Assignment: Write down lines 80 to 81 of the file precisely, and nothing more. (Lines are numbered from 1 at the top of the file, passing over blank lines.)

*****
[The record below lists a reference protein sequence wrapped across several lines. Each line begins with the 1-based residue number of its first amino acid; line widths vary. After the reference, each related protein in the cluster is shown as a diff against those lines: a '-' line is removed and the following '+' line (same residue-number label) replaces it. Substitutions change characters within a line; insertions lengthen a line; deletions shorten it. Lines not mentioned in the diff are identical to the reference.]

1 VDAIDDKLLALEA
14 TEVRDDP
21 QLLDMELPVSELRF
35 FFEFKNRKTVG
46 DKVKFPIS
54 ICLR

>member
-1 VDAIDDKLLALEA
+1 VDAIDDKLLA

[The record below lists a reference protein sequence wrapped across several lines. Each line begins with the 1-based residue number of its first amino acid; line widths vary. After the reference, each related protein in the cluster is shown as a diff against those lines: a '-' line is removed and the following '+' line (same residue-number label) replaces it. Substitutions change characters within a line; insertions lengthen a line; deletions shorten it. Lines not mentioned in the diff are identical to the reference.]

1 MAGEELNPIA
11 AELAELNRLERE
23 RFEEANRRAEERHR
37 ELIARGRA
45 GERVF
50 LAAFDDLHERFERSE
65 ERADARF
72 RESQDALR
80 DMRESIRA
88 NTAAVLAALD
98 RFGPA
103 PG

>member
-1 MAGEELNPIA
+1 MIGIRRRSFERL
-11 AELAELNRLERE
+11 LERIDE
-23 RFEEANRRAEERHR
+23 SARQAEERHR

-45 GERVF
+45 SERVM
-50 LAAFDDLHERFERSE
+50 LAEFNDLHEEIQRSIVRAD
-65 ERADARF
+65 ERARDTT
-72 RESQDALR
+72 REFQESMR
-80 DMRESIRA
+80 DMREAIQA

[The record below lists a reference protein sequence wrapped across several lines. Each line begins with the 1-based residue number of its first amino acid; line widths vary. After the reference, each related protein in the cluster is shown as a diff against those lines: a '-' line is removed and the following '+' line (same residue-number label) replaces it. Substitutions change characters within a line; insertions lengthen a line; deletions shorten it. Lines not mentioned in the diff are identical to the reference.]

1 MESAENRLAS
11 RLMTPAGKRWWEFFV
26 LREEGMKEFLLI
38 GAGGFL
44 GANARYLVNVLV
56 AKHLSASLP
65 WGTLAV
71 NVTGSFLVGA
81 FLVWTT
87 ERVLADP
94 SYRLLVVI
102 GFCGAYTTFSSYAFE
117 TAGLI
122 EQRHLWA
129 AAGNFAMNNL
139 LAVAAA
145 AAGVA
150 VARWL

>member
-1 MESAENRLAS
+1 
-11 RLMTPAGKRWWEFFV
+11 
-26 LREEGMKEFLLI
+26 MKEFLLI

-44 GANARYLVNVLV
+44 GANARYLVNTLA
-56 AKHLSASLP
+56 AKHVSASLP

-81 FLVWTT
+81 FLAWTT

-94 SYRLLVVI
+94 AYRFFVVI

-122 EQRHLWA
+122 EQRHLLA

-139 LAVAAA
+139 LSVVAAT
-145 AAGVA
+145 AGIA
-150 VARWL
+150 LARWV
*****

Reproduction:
+145 AGIA
-150 VARWL